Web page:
}
        },
        computed: {
          count() {
            return this.$store.state.count;
          }
        }
      });
      app.use(store);
      app.mount("#app");
    </script>
  </body>
</html>

Our increment mutation method has an n parameter that is used to increase the value of the count state. Then, we call the this.$store.commit method with a second argument to pass in the value to the increment method. n should now be 5, so the count Vuex state would be incremented by five.

Object style mutation commits

We can pass in an object to the this.$store.commit method. For example, we can write:

<!DOCTYPE html>
<html lang="en">
  <head>
    <script src="https://unpkg.com/[email protected]"></script>
    <script src="https://unpkg.com/[email protected]/dist/vuex.global.js"></script>
    <title>App</title>
  </head>
  <body>
    <div id="app">
      <button @click="increment">increment</button>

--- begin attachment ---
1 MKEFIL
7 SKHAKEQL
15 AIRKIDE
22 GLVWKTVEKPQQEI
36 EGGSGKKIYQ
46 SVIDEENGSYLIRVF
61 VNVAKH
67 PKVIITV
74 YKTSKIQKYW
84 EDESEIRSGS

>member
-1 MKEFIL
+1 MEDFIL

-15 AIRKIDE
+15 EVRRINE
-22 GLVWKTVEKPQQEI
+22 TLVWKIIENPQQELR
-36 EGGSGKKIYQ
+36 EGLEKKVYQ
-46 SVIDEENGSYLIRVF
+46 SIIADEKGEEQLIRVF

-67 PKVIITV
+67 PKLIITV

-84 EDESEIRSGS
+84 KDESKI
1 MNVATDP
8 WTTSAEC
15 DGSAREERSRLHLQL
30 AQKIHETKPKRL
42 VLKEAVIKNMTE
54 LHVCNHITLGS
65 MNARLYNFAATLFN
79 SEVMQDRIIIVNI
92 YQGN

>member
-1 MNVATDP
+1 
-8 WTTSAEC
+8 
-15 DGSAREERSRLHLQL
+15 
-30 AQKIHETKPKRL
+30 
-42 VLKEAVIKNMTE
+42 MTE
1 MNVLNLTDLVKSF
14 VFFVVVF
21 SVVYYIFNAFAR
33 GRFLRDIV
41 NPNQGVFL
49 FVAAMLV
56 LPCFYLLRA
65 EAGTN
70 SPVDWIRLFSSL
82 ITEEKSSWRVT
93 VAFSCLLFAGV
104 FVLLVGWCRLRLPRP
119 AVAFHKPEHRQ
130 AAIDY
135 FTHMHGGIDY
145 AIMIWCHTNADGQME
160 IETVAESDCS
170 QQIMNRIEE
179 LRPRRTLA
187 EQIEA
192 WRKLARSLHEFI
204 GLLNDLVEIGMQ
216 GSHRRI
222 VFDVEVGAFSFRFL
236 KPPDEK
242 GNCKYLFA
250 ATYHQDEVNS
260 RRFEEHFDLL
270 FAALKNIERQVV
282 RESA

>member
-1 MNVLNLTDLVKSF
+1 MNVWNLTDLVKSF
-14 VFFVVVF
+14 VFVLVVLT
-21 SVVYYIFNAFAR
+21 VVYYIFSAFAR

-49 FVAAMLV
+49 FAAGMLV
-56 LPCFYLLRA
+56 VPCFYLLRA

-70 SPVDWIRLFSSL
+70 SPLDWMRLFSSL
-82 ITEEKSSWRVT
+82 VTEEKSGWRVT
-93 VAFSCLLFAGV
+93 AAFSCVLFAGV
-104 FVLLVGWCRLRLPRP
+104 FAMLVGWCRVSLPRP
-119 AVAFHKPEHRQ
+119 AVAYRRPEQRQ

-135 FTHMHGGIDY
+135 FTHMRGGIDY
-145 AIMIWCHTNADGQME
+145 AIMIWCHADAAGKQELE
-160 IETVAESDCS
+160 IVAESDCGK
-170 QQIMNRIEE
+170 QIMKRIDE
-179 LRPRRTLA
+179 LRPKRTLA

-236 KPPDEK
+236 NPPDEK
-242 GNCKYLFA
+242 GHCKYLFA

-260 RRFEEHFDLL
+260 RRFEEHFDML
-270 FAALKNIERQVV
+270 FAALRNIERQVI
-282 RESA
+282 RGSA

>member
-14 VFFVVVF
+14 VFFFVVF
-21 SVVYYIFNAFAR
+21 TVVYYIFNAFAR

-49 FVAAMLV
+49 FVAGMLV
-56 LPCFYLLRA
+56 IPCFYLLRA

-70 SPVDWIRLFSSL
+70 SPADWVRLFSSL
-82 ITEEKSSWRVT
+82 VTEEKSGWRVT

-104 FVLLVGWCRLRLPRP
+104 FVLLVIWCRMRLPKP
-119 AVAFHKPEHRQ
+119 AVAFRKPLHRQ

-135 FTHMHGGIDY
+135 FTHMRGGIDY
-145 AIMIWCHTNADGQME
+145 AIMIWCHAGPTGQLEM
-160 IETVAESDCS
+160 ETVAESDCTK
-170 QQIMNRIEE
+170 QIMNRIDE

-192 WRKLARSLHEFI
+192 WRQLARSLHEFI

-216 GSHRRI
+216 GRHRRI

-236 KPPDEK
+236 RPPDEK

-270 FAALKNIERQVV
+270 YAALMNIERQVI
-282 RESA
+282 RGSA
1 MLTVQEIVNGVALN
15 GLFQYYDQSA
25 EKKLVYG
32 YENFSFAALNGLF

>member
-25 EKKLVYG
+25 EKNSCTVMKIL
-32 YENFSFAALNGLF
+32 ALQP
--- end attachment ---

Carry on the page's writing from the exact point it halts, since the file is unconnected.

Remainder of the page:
<p>{{count}}</p>
    </div>
    <script>
      const store = new Vuex.Store({
        state: {
          count: 0
        },
        mutations: {
          increment(state, { amount }) {
            state.count += amount;
          }
        }
      });
      const app = Vue.createApp({
        methods: {
          increment() {
            this.$store.commit({
              type: "increment",
              amount: 5
            });
          }
        },
        computed: {
          count() {
            return this.$store.state.count;
          }
        }
      });
      app.use(store);
      app.mount("#app");
    </script>
  </body>
</html>

We called this.$store.commit with an object with the type and amount properties.

The type property is used to find the name of the mutation method to call. So, we’ll call the increment mutation method since that’s the value of type. The other properties will be passed in with the object that we pass as the second argument of the increment method.

So we get the amount property from the second parameter of increment and use that to update the Vuex store’s count state.